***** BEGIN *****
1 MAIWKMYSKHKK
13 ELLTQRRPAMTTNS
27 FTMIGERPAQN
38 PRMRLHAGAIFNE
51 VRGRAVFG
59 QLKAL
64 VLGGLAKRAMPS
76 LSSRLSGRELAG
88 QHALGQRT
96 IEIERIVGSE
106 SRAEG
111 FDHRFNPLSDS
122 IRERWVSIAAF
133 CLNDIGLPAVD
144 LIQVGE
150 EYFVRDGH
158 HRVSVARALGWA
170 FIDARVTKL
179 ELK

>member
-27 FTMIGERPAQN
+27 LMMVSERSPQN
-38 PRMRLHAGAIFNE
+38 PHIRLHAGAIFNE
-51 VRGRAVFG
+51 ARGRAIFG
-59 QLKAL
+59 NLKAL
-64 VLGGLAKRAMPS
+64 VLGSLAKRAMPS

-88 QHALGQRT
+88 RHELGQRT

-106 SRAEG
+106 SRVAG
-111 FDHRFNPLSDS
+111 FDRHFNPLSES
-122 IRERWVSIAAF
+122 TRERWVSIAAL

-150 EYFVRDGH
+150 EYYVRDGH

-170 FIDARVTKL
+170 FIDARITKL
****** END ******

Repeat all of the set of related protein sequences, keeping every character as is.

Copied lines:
1 MAIWKMYSKHKK
13 ELLTQRRPAMTTNS
27 FTMIGERPAQN
38 PRMRLHAGAIFNE
51 VRGRAVFG
59 QLKAL
64 VLGGLAKRAMPS
76 LSSRLSGRELAG
88 QHALGQRT
96 IEIERIVGSE
106 SRAEG
111 FDHRFNPLSDS
122 IRERWVSIAAF
133 CLNDIGLPAVD
144 LIQVGE
150 EYFVRDGH
158 HRVSVARALGWA
170 FIDARVTKL
179 ELK

>member
-27 FTMIGERPAQN
+27 LMMVSERSPQN
-38 PRMRLHAGAIFNE
+38 PHIRLHAGAIFNE
-51 VRGRAVFG
+51 ARGRAIFG
-59 QLKAL
+59 NLKAL
-64 VLGGLAKRAMPS
+64 VLGSLAKRAMPS

-88 QHALGQRT
+88 RHELGQRT

-106 SRAEG
+106 SRVAG
-111 FDHRFNPLSDS
+111 FDRHFNPLSES
-122 IRERWVSIAAF
+122 TRERWVSIAAL

-150 EYFVRDGH
+150 EYYVRDGH

-170 FIDARVTKL
+170 FIDARITKL